Diabetes exercise precautions: stay safe, get healthy
Exercise is like a secret weapon for people with diabetes. Not only can a daily exercise regimen improve insulin production, it can also raise self-esteem and increase bodily satisfaction, particularly for people who are overweight.
Dr. Sheri Colberg-Ochs says, "Don't use diabetes as an excuse not to exercise, use it as an excuse to exercise!" An exercise physiologist, author, researcher and professor of exercise science at Old Dominion University in Virginia, Dr. Colberg-Ochs has written extensively about living with diabetes. She's also lived with type 1 diabetes since she was four years old and says that she tries to be as active as possible every day. "I walk the stairs at work, because daily movement is really critical."
Exercise precaution for diabetes
Whether you are an avid exercise enthusiast or an intrepid beginner, however, incorporating an exercise routine into your life requires certain precautions. Here are six exercise precautions to take.
- Test your blood sugars. Test your blood sugar before, during and after exercise. Although moderate aerobic workouts usually cause your blood sugars to decrease, anaerobic or other intense work can cause them to rise due to an exaggerated release of glucose-raising hormones. Be aware that overnight low blood sugar may result from exercise, and adjust by increasing your evening snack and/or reducing evening insulin dose.
- Discuss exercising plans with your physician. Talk to your doctor before you start and/or change an exercise program.
- If the numbers aren't right, delay your exercise. Delay exercise if blood glucose is over 250 mg/dl and ketones are present. Delay exercise if blood glucose is less than 100 mg/dl, or eat some carbohydrates before you begin.
- Watch your injection sites. Avoid injecting insulin into a site that you will be exercising.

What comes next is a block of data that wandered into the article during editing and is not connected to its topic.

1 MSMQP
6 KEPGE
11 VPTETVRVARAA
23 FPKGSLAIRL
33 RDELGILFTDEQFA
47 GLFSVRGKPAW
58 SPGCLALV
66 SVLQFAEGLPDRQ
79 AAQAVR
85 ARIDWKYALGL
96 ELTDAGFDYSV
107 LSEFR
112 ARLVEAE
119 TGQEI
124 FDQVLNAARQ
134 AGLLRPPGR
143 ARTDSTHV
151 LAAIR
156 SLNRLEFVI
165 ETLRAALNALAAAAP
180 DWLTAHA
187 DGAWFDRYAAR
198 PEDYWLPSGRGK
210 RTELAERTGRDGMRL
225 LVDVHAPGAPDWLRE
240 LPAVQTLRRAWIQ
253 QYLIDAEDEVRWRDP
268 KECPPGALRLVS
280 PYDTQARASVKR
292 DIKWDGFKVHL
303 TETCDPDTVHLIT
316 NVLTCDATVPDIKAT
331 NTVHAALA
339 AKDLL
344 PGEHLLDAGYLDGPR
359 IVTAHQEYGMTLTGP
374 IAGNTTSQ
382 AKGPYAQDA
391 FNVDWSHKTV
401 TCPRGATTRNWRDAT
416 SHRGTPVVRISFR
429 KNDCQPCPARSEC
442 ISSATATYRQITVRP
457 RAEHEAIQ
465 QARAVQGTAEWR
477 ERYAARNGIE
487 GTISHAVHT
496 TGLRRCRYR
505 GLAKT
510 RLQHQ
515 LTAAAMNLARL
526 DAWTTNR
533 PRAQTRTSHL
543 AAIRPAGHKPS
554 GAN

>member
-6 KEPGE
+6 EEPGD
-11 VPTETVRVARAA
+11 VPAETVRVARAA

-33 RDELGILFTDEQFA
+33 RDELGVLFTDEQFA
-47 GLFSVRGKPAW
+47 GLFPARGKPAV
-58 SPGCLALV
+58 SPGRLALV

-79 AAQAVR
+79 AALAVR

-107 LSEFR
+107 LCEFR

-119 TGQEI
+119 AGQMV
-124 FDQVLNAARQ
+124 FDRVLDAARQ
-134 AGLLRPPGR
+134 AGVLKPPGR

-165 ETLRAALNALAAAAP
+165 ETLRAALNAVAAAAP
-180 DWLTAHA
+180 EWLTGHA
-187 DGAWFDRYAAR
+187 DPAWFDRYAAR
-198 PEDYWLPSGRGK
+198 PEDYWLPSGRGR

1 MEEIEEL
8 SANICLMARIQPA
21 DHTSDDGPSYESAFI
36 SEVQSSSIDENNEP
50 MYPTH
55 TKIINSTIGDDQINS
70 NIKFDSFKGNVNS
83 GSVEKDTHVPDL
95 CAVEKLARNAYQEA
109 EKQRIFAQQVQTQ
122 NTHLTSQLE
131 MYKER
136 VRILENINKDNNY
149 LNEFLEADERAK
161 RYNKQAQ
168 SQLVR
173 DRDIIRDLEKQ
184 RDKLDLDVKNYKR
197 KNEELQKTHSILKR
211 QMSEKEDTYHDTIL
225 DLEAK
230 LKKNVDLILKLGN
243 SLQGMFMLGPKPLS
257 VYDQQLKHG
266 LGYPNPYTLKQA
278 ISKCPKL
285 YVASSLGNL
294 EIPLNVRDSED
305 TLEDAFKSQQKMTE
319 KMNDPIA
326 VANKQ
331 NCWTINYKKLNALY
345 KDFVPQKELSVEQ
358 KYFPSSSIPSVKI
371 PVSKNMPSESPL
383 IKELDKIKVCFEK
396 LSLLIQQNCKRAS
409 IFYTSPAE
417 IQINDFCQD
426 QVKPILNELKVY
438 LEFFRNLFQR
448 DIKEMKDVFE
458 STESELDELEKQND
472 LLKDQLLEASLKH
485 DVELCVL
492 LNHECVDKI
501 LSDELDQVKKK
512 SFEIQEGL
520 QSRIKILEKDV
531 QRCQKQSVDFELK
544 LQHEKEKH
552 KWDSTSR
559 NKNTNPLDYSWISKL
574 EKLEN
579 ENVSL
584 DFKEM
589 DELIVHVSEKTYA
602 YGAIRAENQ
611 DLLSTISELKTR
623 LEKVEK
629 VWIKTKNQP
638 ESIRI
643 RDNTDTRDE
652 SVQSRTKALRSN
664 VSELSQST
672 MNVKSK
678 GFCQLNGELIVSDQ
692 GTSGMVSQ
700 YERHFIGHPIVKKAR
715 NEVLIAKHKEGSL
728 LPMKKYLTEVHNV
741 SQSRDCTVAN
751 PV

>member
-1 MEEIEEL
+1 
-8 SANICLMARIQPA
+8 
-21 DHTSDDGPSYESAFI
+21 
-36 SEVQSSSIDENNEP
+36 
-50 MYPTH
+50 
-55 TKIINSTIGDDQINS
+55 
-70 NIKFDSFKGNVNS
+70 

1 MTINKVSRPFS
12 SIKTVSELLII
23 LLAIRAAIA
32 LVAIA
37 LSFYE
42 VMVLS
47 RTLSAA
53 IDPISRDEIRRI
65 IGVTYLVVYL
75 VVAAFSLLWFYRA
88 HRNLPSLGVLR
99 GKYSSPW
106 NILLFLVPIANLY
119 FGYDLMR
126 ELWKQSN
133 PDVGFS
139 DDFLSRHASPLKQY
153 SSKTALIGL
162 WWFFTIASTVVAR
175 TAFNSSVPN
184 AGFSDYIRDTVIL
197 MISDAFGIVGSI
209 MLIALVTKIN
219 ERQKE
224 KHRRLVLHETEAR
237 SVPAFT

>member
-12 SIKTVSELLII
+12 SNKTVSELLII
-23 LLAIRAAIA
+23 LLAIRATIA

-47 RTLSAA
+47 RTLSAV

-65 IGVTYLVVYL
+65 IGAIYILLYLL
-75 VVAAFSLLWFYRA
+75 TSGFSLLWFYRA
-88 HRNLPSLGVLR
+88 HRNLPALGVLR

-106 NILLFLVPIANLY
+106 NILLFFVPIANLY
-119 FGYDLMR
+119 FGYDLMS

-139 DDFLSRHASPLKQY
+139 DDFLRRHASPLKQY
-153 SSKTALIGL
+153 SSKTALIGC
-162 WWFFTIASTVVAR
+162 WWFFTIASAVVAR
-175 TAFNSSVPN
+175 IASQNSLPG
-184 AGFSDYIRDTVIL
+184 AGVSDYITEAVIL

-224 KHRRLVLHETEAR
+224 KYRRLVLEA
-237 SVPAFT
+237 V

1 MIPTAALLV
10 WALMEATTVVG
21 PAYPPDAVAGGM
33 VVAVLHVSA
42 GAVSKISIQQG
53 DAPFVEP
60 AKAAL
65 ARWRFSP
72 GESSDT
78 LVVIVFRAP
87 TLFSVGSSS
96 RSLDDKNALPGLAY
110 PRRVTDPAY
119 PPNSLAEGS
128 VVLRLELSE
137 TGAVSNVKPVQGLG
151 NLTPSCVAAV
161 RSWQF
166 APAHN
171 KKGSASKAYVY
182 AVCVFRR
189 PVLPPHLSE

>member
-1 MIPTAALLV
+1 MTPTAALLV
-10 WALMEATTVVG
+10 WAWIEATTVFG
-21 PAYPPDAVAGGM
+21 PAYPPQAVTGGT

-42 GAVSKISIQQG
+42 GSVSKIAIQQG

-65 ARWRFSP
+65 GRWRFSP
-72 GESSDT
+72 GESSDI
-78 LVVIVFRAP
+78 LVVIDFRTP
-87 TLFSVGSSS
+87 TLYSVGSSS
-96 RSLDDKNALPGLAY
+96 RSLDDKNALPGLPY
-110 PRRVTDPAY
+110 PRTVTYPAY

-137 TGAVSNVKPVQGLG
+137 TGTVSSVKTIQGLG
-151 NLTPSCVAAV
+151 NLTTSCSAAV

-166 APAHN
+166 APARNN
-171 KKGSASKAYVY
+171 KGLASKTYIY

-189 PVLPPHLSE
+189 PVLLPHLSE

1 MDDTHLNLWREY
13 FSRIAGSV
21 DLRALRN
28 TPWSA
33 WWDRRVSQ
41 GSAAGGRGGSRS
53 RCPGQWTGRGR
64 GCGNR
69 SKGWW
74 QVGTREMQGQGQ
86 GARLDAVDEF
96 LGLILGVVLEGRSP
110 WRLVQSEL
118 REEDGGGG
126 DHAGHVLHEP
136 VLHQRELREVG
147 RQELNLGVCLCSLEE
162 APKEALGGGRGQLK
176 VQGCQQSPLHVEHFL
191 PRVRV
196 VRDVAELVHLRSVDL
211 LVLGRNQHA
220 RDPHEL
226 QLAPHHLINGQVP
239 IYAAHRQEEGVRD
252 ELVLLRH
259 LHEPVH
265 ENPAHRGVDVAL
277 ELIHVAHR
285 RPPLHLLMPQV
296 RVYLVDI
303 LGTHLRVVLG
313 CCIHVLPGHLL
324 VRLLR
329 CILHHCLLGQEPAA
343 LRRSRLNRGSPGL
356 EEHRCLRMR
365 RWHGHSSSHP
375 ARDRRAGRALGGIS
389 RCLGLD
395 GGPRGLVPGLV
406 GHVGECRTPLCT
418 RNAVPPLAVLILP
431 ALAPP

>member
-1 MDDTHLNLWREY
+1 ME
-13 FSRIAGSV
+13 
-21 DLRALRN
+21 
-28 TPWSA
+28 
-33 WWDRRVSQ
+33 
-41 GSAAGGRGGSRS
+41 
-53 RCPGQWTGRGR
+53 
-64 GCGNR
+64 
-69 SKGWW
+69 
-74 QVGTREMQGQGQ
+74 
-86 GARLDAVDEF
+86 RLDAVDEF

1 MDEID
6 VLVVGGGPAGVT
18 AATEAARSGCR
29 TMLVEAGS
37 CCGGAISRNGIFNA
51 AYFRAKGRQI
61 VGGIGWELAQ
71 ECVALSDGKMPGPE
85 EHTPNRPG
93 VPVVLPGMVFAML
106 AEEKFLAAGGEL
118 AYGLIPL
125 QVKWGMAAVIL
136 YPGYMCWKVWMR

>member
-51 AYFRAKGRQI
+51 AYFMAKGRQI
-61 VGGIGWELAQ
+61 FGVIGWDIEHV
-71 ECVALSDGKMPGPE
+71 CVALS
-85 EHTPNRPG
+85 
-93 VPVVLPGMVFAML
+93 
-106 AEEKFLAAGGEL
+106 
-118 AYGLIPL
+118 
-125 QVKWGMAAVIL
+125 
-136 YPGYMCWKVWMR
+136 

- Get a partner. If possible, exercise with someone who knows that you have diabetes and how to help you if you have low blood sugar.
- Protect your feet. Wear comfortable shoes and good socks.
How to take precaution when exercising with diabetes
Dr. Colberg-Ochs says if you only have time for one exercise, make it resistance training. Studies have shown that a combination of aerobic exercise and weight training is significantly better for controlling blood sugar than either alone. Exercise can cause fluctuations in blood sugar, and that's why taking precautions is critical for blood sugar management.
Here are five expert tips from Dr. Colberg-Ochs on preparing to exercise:
- Plan ahead
- Cross train: don't do the same thing every day
- If you only have time for one exercise, do resistance training
- Alternate hard and easy days. Harder days will help with blood sugar control for approximately two days so space the hard and easy days out.
- Stay hydrated
Living with diabetes is hard work, and a thirty-minute walk, bike, run or swim every morning is a great way to reward yourself. But, be safe when taking the steps to stay strong, both inside and out.
Interview with Dr. Sheri Colberg-Ochs
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